Hannah Arendt and Participatory Democracy

A People's Utopia

  • Shmuel Lederman

Table of contents

  1. Front Matter
    Pages i-xii
  2. Shmuel Lederman
    Pages 1-9
  3. Shmuel Lederman
    Pages 39-67
  4. Shmuel Lederman
    Pages 147-169
  5. Shmuel Lederman
    Pages 171-197
  6. Shmuel Lederman
    Pages 199-221
  7. Back Matter
    Pages 223-254

About this book


This book centers on a relatively neglected theme in the scholarly literature on Hannah Arendt's political thought: her support for a new form of government in which citizen councils would replace contemporary representative democracy and allow citizens to participate directly in decision-making in the public sphere.

The main argument of the book is that the council system, or more broadly the vision of participatory democracy was far more important to Arendt than is commonly understood. Seeking to demonstrate the close links between the council system Arendt advocated and other major themes in her work, the book focuses particularly on her critique of the nation-state and her call for a new international order in which human dignity and “the right to have rights” will be guaranteed; her conception of “the political” and the conditions that can make this experience possible; the relationship between philosophy and politics; and the challenge of political judgement in the modern world.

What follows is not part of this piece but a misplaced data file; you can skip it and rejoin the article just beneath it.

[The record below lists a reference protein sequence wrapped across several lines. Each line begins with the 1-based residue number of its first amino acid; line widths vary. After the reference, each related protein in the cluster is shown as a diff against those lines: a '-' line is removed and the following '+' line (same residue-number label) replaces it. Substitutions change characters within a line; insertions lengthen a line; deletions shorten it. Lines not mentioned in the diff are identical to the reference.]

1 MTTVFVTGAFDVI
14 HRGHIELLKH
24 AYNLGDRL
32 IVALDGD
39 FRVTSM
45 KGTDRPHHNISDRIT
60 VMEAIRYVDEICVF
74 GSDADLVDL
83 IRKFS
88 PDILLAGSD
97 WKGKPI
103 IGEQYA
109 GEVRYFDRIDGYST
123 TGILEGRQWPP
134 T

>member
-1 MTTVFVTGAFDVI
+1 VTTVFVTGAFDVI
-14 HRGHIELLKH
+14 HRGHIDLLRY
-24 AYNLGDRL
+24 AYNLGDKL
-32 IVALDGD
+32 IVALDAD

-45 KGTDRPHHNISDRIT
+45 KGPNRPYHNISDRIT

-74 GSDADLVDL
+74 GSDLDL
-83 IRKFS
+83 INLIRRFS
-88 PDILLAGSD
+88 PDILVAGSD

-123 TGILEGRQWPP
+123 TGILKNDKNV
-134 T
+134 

citizen councils participatory democracy Levinas Rosenzweig deformalization Heidegger

Authors and affiliations

  • Shmuel Lederman
    • 1
  1. 1.The Weiss-Livnat International Center for Holocaust Research and EducationThe University of HaifaHaifaIsrael

Bibliographic information

  • DOI
  • Copyright Information The Editor(s) (if applicable) and The Author(s) 2019
  • Publisher Name Palgrave Macmillan, Cham
  • eBook Packages Religion and Philosophy
  • Print ISBN 978-3-030-11691-0
  • Online ISBN 978-3-030-11692-7
  • Buy this book on publisher's site